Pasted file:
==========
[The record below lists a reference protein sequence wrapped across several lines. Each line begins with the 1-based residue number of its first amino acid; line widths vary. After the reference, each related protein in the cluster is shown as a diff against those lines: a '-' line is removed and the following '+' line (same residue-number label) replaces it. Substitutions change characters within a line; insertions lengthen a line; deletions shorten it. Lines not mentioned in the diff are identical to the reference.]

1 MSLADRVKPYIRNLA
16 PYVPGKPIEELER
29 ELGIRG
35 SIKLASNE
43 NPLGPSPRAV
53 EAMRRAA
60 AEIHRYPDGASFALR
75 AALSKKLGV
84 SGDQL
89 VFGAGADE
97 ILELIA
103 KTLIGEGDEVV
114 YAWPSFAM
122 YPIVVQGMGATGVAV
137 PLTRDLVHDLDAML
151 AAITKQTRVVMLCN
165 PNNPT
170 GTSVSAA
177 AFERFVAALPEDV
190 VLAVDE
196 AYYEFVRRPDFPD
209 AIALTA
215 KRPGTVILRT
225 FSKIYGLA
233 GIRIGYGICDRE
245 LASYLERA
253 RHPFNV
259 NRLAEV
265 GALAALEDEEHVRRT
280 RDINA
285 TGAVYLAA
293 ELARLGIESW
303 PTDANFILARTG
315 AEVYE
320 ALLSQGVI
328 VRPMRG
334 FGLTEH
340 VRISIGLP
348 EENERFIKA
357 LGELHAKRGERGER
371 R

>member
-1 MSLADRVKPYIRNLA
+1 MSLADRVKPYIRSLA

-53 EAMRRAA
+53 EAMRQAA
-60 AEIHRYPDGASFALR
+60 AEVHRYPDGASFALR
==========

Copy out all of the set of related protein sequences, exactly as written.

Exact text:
[The record below lists a reference protein sequence wrapped across several lines. Each line begins with the 1-based residue number of its first amino acid; line widths vary. After the reference, each related protein in the cluster is shown as a diff against those lines: a '-' line is removed and the following '+' line (same residue-number label) replaces it. Substitutions change characters within a line; insertions lengthen a line; deletions shorten it. Lines not mentioned in the diff are identical to the reference.]

1 MSLADRVKPYIRNLA
16 PYVPGKPIEELER
29 ELGIRG
35 SIKLASNE
43 NPLGPSPRAV
53 EAMRRAA
60 AEIHRYPDGASFALR
75 AALSKKLGV
84 SGDQL
89 VFGAGADE
97 ILELIA
103 KTLIGEGDEVV
114 YAWPSFAM
122 YPIVVQGMGATGVAV
137 PLTRDLVHDLDAML
151 AAITKQTRVVMLCN
165 PNNPT
170 GTSVSAA
177 AFERFVAALPEDV
190 VLAVDE
196 AYYEFVRRPDFPD
209 AIALTA
215 KRPGTVILRT
225 FSKIYGLA
233 GIRIGYGICDRE
245 LASYLERA
253 RHPFNV
259 NRLAEV
265 GALAALEDEEHVRRT
280 RDINA
285 TGAVYLAA
293 ELARLGIESW
303 PTDANFILARTG
315 AEVYE
320 ALLSQGVI
328 VRPMRG
334 FGLTEH
340 VRISIGLP
348 EENERFIKA
357 LGELHAKRGERGER
371 R

>member
-1 MSLADRVKPYIRNLA
+1 MSLADRVKPYIRSLA

-53 EAMRRAA
+53 EAMRQAA
-60 AEIHRYPDGASFALR
+60 AEVHRYPDGASFALR